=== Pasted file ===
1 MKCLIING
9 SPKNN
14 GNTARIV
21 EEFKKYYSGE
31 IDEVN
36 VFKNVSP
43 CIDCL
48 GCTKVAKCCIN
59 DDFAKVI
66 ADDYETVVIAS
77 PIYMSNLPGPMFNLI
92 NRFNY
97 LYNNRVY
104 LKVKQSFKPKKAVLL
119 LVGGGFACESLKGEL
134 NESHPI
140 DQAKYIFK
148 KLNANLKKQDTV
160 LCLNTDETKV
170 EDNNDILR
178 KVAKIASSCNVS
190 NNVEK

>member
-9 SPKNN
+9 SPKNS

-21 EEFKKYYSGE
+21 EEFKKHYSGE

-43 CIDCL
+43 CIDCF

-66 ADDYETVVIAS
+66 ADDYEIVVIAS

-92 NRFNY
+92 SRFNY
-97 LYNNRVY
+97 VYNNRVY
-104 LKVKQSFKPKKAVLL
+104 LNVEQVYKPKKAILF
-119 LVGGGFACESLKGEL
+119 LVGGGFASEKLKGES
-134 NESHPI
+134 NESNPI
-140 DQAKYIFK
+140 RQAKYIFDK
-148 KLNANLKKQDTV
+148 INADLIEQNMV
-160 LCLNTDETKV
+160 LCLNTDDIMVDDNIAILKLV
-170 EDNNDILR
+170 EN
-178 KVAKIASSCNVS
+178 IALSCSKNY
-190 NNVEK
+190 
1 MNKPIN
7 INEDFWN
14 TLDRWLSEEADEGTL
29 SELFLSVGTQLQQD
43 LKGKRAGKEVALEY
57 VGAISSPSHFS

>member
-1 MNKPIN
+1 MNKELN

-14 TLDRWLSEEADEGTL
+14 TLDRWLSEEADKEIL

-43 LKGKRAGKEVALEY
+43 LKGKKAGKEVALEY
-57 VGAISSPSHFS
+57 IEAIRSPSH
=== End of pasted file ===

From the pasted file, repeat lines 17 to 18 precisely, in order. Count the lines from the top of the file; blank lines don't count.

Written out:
140 DQAKYIFK
148 KLNANLKKQDTV